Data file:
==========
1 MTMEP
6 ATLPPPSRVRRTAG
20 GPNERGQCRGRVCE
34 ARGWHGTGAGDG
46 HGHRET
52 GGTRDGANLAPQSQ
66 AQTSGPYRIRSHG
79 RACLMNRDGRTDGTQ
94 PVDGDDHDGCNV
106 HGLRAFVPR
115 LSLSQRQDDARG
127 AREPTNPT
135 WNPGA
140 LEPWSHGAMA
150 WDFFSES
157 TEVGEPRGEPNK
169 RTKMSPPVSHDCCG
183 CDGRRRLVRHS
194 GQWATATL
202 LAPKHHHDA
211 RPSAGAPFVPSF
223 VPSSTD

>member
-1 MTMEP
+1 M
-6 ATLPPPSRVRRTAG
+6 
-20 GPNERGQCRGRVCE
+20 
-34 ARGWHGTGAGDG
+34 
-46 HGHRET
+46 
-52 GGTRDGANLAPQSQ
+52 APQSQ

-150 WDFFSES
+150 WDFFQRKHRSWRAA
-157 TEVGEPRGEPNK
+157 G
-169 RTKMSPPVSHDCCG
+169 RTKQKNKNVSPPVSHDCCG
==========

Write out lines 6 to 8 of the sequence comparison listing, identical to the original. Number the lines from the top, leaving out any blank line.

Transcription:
52 GGTRDGANLAPQSQ
66 AQTSGPYRIRSHG
79 RACLMNRDGRTDGTQ